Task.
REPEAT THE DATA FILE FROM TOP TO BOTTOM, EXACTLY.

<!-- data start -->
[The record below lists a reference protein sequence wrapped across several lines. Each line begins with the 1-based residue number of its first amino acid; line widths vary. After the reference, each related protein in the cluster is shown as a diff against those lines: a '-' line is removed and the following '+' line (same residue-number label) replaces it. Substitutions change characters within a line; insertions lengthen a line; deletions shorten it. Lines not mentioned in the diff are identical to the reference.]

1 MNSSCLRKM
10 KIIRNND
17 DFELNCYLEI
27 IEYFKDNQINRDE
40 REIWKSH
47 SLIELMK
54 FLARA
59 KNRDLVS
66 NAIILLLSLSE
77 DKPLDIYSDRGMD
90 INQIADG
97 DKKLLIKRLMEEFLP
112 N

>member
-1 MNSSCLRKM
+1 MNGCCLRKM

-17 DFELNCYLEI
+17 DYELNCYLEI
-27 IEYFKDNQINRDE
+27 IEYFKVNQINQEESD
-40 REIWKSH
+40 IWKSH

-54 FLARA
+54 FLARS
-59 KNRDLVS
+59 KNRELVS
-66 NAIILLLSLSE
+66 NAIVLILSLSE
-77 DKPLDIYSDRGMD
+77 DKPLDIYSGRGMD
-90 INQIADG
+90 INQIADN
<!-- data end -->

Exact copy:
[The record below lists a reference protein sequence wrapped across several lines. Each line begins with the 1-based residue number of its first amino acid; line widths vary. After the reference, each related protein in the cluster is shown as a diff against those lines: a '-' line is removed and the following '+' line (same residue-number label) replaces it. Substitutions change characters within a line; insertions lengthen a line; deletions shorten it. Lines not mentioned in the diff are identical to the reference.]

1 MNSSCLRKM
10 KIIRNND
17 DFELNCYLEI
27 IEYFKDNQINRDE
40 REIWKSH
47 SLIELMK
54 FLARA
59 KNRDLVS
66 NAIILLLSLSE
77 DKPLDIYSDRGMD
90 INQIADG
97 DKKLLIKRLMEEFLP
112 N

>member
-1 MNSSCLRKM
+1 MNGCCLRKM

-17 DFELNCYLEI
+17 DYELNCYLEI
-27 IEYFKDNQINRDE
+27 IEYFKVNQINQEESD
-40 REIWKSH
+40 IWKSH

-54 FLARA
+54 FLARS
-59 KNRDLVS
+59 KNRELVS
-66 NAIILLLSLSE
+66 NAIVLILSLSE
-77 DKPLDIYSDRGMD
+77 DKPLDIYSGRGMD
-90 INQIADG
+90 INQIADN